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The zine scene—comics, wrestling, skateboarding, music
London, Ontario, in the 1970s—population 250,000—was, by many accounts, a conservative and boring town, so average that it served as a market-test city for retailers and fast food chains; its great musical contribution to the world was Guy Lombardo and his Royal Canadians, a brass ensemble that claimed to play the sweetest music this side of heaven (and sold more than 100 million records). But by the late 1970s, punk culture, which had already established itself in London, England, and New York City and other major centres, began to take root in London, Ontario. Young musicians and art school students began to gather around galleries and studios that were popping up downtown. They formed their own bands and started to play shows at jam spaces and dive bars—the Cedar Lounge, York Hotel—and the scene grew; over the years London sustained several hundred bands. By the early 1980s, the punk scene began to splinter and to be replaced by smaller, more specialized art and music scenes, which continued to provide a space for London musicians, artists, writers and publishers to engage with counterculture, DIY aesthetics and anarchist politics.
Out of this milieu emerged the music zine What Wave, published from 1984 to 1996 by Dave O’Halloran and Rena MacDonald, a young couple from London, Ontario. They had no publishing experience when they began to produce What Wave but they were already immersed in the world of alternative music magazines and punk zines as readers of the legendary US publications Kicks, Bomp and New York Rocker, which at the time were the only publications where you could get the straight goods on emerging bands, especially in a small, conservative town in southern Ontario.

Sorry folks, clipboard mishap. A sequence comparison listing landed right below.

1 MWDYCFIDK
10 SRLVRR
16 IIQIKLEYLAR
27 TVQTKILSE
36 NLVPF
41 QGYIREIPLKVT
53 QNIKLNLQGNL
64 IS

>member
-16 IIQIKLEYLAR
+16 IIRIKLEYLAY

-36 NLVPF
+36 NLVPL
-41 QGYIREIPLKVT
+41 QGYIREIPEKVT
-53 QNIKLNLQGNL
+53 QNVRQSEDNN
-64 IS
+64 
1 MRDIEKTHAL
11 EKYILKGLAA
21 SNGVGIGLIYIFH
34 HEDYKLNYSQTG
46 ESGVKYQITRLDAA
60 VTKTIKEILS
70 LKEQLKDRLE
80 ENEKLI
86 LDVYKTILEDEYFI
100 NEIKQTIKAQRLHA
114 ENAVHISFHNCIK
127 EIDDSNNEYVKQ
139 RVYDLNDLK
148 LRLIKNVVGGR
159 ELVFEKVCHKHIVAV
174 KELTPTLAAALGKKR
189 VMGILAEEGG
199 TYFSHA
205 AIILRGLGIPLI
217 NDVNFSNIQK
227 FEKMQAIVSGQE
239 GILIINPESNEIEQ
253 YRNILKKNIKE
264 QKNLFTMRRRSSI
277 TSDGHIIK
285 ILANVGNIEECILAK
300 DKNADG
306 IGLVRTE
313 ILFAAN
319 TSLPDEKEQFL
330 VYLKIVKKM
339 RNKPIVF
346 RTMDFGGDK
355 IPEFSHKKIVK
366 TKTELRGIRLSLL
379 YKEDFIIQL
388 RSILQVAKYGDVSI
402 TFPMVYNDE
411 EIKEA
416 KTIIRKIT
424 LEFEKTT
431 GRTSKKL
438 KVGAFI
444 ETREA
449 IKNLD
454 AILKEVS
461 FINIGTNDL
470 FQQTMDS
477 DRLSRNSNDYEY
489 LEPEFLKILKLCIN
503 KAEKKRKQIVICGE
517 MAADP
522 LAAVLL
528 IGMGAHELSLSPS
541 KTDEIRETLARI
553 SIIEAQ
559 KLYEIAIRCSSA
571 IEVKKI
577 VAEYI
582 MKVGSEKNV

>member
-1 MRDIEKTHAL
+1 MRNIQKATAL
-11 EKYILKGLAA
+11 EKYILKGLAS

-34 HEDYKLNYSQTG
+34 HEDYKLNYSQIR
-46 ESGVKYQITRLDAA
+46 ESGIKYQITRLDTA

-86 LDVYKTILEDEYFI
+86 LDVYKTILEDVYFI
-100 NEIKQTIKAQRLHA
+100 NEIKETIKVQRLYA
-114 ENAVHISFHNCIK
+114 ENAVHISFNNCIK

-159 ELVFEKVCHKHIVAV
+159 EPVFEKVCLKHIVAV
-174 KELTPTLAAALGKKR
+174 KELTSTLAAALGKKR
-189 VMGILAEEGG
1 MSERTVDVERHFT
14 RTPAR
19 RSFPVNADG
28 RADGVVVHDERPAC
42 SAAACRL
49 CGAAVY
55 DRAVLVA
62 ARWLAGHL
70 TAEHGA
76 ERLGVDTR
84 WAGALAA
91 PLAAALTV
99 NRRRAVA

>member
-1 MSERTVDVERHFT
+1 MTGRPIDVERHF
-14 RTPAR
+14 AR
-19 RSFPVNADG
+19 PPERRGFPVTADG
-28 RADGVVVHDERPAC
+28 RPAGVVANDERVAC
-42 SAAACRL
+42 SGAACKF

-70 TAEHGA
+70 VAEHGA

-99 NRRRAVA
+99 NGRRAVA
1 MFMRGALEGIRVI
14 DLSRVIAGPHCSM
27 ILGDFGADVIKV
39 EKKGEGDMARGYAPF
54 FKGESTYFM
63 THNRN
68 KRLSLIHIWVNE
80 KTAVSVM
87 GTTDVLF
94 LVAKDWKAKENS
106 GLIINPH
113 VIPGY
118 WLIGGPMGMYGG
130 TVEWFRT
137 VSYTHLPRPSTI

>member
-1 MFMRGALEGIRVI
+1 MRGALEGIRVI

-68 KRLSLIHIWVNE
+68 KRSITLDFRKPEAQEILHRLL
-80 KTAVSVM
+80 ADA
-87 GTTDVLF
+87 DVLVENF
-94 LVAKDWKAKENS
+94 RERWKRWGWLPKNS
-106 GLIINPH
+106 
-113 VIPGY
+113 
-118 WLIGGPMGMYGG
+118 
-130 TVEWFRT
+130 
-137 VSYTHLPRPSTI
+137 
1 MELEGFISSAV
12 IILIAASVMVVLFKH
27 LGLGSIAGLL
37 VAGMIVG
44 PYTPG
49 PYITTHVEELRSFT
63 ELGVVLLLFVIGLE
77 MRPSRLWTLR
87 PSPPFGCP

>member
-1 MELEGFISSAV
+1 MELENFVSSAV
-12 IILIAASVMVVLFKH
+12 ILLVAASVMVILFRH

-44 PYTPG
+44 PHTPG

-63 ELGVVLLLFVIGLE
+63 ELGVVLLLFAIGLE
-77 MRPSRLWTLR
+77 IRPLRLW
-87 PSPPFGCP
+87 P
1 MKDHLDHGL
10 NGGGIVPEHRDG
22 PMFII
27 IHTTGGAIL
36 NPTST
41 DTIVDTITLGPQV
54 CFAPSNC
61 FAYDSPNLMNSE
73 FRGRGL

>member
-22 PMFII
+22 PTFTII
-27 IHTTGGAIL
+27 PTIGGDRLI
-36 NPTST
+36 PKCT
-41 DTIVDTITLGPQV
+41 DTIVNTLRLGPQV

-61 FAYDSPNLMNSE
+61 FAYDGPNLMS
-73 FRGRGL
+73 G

Dave and Rena took over What Wave from Al Cole, guitarist for the Legend Killers, who had been publishing What Wave for a couple of years: in the fall of 1984, Al gave them a box of back issues of What Wave and a clip-art collection of old monster magazines. Dave and Rena had just returned from a trip to New York, where for the first time they saw bands associated with American garagepunk—a punk take on psychedelic ’60s garage rock—that had not yet been discovered in London, Ontario, and about which, Dave recently recalled, they wanted to get the word out to their friends and fellow punk fans.
Dave, a computer tech, and Rena, a high school special needs teacher, published their first issue of What Wave in December 1984. It was thirty pages long, on standard 8 1/2 x 11" paper and side-stitch bound. It featured Deja Voodoo—a Montreal duo that played twangy punk known as sludgeabilly—on the cover, interviews with Katrina and the Waves from London, England, and UIC from London, Ontario, and reviews of the garagepunk shows they had seen in New York: the Tryfles, the Pandoras, the Fuzztones, the Fleshtones, the Slickee Boys. The first fifty copies were sold with bonus candy left over from Halloween.
What Wave had had a small print run and featured writing about rock and punk. But now Dave, who became known as What Wave Dave, and Rena began to print longer issues and to publish more frequently. They broadened editorial coverage, writing not only about music but also about comics, wrestling and skateboarding. And they expanded their music content to include a range of sub-genres and offshoots of punk and rock, including surf, roots, garagepunk, grunge, hardcore, rockabilly, sludgeabilly, psychedelic and other associated streams of underground music.